[lit-ideas] Is the Dingo a feral dog or a separate subspecies?

  • From: "Lawrence Helm" <lawrencehelm@xxxxxxxxxxxxxx>
  • To: "Lit-Ideas " <Lit-Ideas@xxxxxxxxxxxxx>
  • Date: Wed, 13 Jul 2011 07:22:01 -0700


I take it you are asking in an implicatory sort of way why I didn't refer to
the dog as canis lupus familiaris.  In this case the term depends on whether
the dingo is a canis lupus familiaris or its own subspecies.   

According to Spencer Wells on page 126 of DEEP ANCESTRY, "It appears that
men and women made this long coastal voyage [to Australia] together, on
foot, around 50,000 years ago."  In his book THE JOURNEY OF MAN Wells
describes artifacts "from sedimentary layers below Mungo 3" which "hint at
dates as ancient as 60,000 years before present."  

Evidence is strong that the Dingo accompanied man as Canis Familiaris to
Australia (but probably not with the Mungo 3 humans), e.g.,  "Analyses of
amino sequences of the hemoglobin of a "pure" dingo in the 70s supported the
theory that dingoes are more closely related to other domestic dogs than to
grey wolves or coyotes."  And,

". . . it was also considered that dingoes might have arrived within 4,600
to 10,800 years ago, in case that the mtDNA-mutation rate was slower than
assumed. Furthermore it was reasoned that these findings strongly indicate a
descent of dingoes from East-Asian domestic dogs and not from Indian
domestic dogs or wolves. In addition these findings indicated two
possibilities of descent:

    * All Australian dingoes are descended from a few domestic dogs,
theoretically one pregnant female
    * All Australian dingoes are descended from a group of domestic dogs,
who radically lost their genetic diversity through one or several severe
genetic bottlenecks on their way from the Asian continent over
Southeast-Asia"   from http://en.wikipedia.org/wiki/Dingo

If this is true then at the very least the dingo should be called "Canis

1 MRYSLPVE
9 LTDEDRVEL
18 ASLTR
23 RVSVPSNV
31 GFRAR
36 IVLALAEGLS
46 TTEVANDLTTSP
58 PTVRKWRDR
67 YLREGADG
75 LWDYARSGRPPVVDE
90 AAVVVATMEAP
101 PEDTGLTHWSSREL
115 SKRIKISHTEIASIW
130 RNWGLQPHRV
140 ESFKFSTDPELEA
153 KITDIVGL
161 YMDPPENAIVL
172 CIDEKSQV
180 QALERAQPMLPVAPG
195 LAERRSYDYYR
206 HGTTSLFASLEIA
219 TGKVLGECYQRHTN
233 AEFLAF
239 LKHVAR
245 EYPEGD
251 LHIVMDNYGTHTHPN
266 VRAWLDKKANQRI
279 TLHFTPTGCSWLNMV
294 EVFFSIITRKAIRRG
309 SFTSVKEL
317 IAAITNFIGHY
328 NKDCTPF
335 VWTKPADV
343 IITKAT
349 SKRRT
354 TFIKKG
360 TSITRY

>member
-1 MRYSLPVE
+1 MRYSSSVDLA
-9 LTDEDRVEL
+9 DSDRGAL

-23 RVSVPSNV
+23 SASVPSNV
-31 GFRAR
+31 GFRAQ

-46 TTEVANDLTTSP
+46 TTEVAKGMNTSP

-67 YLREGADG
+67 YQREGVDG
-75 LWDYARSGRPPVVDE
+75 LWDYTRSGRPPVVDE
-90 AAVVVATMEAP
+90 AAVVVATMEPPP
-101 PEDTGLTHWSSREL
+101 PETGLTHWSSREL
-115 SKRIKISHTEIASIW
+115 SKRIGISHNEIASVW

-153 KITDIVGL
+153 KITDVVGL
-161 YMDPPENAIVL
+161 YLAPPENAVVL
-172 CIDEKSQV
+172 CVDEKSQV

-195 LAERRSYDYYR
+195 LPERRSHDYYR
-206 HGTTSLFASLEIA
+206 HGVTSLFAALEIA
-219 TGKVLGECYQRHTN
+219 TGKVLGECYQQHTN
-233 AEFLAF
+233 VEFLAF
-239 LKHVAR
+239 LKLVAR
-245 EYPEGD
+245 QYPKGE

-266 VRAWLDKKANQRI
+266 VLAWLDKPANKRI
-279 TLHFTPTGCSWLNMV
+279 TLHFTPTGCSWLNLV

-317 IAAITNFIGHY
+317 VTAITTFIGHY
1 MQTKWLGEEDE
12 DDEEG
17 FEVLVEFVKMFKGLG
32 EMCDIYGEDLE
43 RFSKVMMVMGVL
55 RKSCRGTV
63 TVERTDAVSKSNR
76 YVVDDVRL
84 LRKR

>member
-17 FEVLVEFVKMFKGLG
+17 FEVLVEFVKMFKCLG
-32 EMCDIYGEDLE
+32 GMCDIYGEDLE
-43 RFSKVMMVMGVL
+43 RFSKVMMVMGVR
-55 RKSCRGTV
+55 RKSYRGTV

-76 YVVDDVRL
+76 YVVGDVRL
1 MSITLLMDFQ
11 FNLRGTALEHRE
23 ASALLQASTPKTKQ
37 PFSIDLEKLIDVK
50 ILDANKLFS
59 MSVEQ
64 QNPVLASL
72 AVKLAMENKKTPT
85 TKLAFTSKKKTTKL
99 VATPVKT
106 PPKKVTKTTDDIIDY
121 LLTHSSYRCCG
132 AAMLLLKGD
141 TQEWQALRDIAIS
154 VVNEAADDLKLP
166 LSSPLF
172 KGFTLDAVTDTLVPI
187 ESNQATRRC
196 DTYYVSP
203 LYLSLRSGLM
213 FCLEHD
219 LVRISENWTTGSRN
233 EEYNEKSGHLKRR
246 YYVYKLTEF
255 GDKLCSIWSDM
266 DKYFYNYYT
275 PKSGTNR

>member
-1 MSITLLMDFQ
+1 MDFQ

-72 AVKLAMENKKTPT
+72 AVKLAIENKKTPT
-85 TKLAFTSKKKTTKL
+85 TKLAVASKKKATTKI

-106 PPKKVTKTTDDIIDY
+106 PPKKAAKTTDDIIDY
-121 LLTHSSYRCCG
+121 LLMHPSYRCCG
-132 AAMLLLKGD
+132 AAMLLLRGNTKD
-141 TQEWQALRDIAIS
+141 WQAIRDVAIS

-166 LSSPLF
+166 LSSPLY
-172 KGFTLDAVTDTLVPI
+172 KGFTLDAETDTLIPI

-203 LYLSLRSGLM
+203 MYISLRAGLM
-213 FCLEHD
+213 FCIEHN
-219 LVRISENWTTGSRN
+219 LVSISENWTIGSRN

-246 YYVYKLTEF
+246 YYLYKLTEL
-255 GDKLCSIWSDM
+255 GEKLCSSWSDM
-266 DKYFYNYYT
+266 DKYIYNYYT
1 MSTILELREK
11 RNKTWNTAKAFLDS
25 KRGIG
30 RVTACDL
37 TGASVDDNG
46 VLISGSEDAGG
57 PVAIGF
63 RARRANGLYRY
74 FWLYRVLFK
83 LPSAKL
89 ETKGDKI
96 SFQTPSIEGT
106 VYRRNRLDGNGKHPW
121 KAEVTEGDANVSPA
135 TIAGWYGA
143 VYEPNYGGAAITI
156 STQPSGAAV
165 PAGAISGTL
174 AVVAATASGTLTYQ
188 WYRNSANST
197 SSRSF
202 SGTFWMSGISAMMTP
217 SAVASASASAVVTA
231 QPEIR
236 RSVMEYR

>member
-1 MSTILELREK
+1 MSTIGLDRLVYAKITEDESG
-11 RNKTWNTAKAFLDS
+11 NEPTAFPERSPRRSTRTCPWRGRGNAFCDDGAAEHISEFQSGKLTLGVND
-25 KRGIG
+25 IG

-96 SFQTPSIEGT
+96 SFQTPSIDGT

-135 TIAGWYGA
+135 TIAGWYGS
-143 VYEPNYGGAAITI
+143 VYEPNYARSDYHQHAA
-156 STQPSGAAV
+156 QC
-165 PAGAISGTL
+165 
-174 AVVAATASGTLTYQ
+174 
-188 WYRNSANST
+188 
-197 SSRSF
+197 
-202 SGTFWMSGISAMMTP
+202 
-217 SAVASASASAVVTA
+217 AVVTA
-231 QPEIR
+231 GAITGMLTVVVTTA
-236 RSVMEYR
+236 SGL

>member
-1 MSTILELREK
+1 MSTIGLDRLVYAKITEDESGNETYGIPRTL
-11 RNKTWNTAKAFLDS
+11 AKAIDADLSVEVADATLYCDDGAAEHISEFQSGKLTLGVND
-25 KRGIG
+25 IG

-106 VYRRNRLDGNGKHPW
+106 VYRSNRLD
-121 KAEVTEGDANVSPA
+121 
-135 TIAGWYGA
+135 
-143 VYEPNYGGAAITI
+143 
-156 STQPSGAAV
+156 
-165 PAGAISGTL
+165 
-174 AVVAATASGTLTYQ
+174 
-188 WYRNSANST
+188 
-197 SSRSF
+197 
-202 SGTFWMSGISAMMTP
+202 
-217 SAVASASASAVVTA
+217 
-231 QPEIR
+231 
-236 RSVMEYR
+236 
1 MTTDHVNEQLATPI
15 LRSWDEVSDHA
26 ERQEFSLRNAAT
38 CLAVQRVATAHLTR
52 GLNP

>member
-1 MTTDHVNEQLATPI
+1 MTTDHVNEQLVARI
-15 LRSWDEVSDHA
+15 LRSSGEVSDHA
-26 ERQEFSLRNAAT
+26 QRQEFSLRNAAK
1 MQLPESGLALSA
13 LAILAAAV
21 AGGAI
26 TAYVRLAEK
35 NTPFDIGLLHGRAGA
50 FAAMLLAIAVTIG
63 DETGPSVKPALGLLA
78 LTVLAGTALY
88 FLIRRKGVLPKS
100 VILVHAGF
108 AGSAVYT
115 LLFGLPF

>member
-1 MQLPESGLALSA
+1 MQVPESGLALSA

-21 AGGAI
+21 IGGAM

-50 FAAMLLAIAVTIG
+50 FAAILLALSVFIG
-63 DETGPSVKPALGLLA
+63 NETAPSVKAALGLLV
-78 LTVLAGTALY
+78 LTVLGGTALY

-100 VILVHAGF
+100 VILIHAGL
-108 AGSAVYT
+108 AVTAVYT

Familiaris Dingo" and not "Canis Lupus Dingo."  But, we ask, is the
difference between the Dingo and Canis Familiaris so different as to warrant
its designation as a separate subspecies?

There is a modern theory that if canis familiaris is allowed to breed
completely at random then in a few thousand years he will look like other
Pariah dogs.  Two such examples are the Carolina dog and the Canaan dog.  As
it happens I have a nephew who developed a fondness for the dingo.  He
wanted to own one.  I directed him toward the Carolina Dog as an accessible
equivalent.    In the Carolinas feral dogs ran wild for many generations,
perhaps for thousands of years (its advocates would have us believe) and
ended up looking quite a lot like the Dingo.  See

If it is true that dogs left to their own devices will end up looking like
Carolina or Canaan dogs; which look and behave quite a lot like Dingoes then
what will the Smithsonian and American Society of Mammologists say when
their studies catch up with those of the avid fans of the Carolina and
Canaan breeds?    

Interestingly, Dog Breed Info treats the Dingo as any other dog a
prospective buyer might want to own.  Maybe it is a little more quirky than
some breeds, but it is apparently still possible to get one and have it
behave like a domestic dog, if one gets it before 6 weeks of age.  See


-----Original Message-----
From: lit-ideas-bounce@xxxxxxxxxxxxx [mailto:lit-ideas-bounce@xxxxxxxxxxxxx]
On Behalf Of Jlsperanza@xxxxxxx
Sent: Tuesday, July 12, 2011 7:44 PM
To: lit-ideas@xxxxxxxxxxxxx
Subject: [lit-ideas] "Canis lupus familaris" (Am. Soc. Mamm., 1993)

"The domestic dog was originally classified as Canis familiaris and Canis
familiarus domesticus by Carolus Linnaeus in 1758,[19][20] and was
reclassified  in 1993 as Canis lupus familiaris, a subspecies of the gray
wolf Canis lupus, by  the Smithsonian Institution and the American Society
of Mammalogists" -- Fail to  know exactly WHO. 
Perhaps we can explain, alla Grice -- as Horn does -- the 'narrow'  
implicature at play here:
from online source:

"hound (n.)
O.E. hund "dog," from P.Gmc. *hundas (cf. O.S., O.Fris.  hund, O.H.G. hunt,
Ger. Hund, O.N. hundr, Goth. hunds), from PIE *kuntos, dental  enlargement
of base *kwon- "dog" (see canine). Meaning narrowed 12c. to "dog  used for
"meaning narrowed 12c. to "dog used for hunting".
Same time, I would suspect when "deer" was narrowed down to 'cervus cervus' 
 rather than a general meaning of 'animal'.
---- Next I would need to get a good quote about dog but I keep failing.  
Hence the rather boring header to this...

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  • » [lit-ideas] Is the Dingo a feral dog or a separate subspecies? - Lawrence Helm